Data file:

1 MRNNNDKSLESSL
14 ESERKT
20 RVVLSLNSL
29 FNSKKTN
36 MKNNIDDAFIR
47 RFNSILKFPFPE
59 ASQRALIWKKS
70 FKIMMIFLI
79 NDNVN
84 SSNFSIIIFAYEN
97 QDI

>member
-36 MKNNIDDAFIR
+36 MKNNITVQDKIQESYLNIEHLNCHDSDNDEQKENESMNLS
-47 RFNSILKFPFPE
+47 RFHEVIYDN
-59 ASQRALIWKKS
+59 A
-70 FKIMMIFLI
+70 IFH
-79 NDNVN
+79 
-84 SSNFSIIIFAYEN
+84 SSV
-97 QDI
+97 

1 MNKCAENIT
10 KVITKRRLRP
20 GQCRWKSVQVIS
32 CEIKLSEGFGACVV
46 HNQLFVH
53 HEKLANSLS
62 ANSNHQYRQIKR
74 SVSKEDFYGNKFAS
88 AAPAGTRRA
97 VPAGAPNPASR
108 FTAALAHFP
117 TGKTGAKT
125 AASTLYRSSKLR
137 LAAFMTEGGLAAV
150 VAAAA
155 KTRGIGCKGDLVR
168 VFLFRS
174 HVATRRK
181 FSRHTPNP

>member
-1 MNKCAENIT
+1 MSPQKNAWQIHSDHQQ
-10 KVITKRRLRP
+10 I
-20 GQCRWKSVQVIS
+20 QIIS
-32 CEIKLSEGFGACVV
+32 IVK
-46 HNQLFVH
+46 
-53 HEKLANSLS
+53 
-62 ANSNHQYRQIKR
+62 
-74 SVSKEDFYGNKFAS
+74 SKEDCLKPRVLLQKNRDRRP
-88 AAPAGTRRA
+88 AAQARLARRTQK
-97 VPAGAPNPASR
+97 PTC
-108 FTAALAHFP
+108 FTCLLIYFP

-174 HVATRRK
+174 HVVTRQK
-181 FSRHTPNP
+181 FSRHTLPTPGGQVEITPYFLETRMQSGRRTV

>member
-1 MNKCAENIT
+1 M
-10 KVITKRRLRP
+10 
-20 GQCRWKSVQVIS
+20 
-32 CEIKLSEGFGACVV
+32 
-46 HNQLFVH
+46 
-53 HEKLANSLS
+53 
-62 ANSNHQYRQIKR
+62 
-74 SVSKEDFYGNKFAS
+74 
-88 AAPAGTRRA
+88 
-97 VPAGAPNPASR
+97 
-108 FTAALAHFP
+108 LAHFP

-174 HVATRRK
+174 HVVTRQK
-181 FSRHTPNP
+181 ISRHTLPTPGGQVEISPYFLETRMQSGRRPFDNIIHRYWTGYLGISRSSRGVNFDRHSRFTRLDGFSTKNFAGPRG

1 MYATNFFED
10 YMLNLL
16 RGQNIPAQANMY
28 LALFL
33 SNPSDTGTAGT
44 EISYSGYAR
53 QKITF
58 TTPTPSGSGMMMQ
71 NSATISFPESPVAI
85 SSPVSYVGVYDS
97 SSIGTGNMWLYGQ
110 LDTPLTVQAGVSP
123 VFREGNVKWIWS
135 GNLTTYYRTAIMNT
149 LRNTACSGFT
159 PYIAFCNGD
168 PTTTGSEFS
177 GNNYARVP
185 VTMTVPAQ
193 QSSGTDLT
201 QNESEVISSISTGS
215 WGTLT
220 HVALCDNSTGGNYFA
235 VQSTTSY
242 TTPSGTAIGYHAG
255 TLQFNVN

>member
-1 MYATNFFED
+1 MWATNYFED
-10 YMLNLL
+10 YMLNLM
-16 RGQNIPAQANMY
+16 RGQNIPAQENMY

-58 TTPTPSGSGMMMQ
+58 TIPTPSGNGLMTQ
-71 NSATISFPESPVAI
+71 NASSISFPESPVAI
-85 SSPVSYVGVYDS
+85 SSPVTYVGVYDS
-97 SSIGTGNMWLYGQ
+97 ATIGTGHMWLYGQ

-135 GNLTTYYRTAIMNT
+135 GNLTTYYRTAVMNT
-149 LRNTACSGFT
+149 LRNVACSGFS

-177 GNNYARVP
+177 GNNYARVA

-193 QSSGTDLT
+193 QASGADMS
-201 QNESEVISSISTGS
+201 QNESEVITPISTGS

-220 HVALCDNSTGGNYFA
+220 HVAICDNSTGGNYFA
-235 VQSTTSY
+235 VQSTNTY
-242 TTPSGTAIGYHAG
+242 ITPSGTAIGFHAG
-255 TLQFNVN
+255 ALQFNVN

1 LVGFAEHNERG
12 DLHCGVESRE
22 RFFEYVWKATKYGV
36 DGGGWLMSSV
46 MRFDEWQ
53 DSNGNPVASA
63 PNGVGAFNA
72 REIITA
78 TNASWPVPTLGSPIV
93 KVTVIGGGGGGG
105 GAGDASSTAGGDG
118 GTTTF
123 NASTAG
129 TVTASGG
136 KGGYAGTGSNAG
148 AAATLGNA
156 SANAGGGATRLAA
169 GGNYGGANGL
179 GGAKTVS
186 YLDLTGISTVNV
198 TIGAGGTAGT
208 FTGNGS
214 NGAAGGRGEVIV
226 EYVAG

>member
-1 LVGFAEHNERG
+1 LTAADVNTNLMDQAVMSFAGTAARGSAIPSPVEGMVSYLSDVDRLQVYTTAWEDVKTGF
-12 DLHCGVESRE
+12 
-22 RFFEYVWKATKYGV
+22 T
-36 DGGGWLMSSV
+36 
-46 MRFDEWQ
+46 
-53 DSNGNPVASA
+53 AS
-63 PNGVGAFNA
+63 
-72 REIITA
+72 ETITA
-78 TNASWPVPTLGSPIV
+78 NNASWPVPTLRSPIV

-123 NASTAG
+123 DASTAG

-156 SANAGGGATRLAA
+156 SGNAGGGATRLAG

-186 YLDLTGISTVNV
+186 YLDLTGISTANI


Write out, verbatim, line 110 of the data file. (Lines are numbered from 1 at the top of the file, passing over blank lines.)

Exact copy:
97 SSIGTGNMWLYGQ